Operative morbidity and mortality associated with prospective repair of unruptured intracranial aneurysms involving 1917 UIA patients undergoing surgical repair and 451 undergoing endovascular repair revealed overall morbidity and mortality at 1 year of 12.2% and 9.5%, respectively. The groups differed substantially in that higher risk patients were selected for endovascular repair. Age was a strong predictor of surgical outcome, and aneurysm size and location predicted surgical and endovascular outcomes.
The new ISUIA data allow one to go beyond aneurysmal size alone to identify subgroups of patients with UIAs who may be more or less likely to benefit from UIA repair (based on size/location/group specific natural history and age/size/location specific treatment morbidity and mortality rates).2,6 Although the question for the current discussion was centered around small Group I unruptured aneurysms, it is important to recognize the need to compare natural history and treatment morbidity and mortality rates for all sizes and sites of Group I and Group II UIAs, because more risky UIAs with respect to natural history often are more risky to repair. One must be particularly thoughtful regarding surgical repair of UIAs in patients ≥50 years of age and endovascular repair in patients ≥70 years of age.6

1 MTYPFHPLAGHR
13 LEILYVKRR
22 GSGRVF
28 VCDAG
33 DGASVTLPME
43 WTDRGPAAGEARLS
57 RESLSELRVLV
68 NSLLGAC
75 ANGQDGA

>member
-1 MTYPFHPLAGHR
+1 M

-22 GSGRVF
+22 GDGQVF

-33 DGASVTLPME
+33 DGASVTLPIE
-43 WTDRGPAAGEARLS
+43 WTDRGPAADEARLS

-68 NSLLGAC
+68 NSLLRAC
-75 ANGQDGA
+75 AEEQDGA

Although it is always prudent to consider many medical components in a patient’s history regarding the advisability of surgery, the likelihood of improving on the observed natural history risk in the current group of patients (particularly those with anterior circulation UIAs <7 mm in diameter) is so low that it does not seem reasonable to invoke other common patient characteristics that would warrant repair. Some potential exceptions may warrant different consideration, such as the rare patient with a small Group I UIA causing symptoms other than rupture, particularly if these symptoms are acute or progressive. Other complex factors which are often taken into account include a positive family history of intracranial aneurysm or SAH and the presence of daughter sacs, multiple lobes, or other unusual hemodynamic or morphological aneurysmal characteristics. Such factors could confer greater risk with regard to natural history, but this cannot be substantiated by the available natural history data. It is, of course, also very important to consider the patient’s perspective regarding his or her desire to have the aneurysm treated even with the low risk of rupture but only with full recognition of the physician’s substantial capacity and responsibility to influence a patient’s peace of mind by the physician’s own perspective and counsel.